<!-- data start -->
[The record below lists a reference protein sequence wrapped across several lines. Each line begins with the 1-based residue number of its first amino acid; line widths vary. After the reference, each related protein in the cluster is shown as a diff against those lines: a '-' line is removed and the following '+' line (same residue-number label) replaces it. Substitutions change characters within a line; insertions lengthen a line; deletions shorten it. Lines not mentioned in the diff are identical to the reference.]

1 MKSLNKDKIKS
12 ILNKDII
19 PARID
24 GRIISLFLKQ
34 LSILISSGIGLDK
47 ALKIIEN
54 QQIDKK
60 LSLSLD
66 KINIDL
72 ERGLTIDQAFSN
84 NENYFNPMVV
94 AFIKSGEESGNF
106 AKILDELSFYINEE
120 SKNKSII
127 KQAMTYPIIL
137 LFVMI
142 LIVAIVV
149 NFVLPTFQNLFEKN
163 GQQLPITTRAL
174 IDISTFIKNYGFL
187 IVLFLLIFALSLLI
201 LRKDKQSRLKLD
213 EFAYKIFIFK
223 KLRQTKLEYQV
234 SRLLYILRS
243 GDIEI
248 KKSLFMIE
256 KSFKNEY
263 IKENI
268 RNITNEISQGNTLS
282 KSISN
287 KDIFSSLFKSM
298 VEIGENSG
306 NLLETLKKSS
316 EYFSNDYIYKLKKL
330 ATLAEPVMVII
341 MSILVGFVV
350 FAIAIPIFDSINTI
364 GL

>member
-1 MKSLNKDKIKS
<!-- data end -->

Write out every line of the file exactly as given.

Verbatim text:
[The record below lists a reference protein sequence wrapped across several lines. Each line begins with the 1-based residue number of its first amino acid; line widths vary. After the reference, each related protein in the cluster is shown as a diff against those lines: a '-' line is removed and the following '+' line (same residue-number label) replaces it. Substitutions change characters within a line; insertions lengthen a line; deletions shorten it. Lines not mentioned in the diff are identical to the reference.]

1 MKSLNKDKIKS
12 ILNKDII
19 PARID
24 GRIISLFLKQ
34 LSILISSGIGLDK
47 ALKIIEN
54 QQIDKK
60 LSLSLD
66 KINIDL
72 ERGLTIDQAFSN
84 NENYFNPMVV
94 AFIKSGEESGNF
106 AKILDELSFYINEE
120 SKNKSII
127 KQAMTYPIIL
137 LFVMI
142 LIVAIVV
149 NFVLPTFQNLFEKN
163 GQQLPITTRAL
174 IDISTFIKNYGFL
187 IVLFLLIFALSLLI
201 LRKDKQSRLKLD
213 EFAYKIFIFK
223 KLRQTKLEYQV
234 SRLLYILRS
243 GDIEI
248 KKSLFMIE
256 KSFKNEY
263 IKENI
268 RNITNEISQGNTLS
282 KSISN
287 KDIFSSLFKSM
298 VEIGENSG
306 NLLETLKKSS
316 EYFSNDYIYKLKKL
330 ATLAEPVMVII
341 MSILVGFVV
350 FAIAIPIFDSINTI
364 GL

>member
-1 MKSLNKDKIKS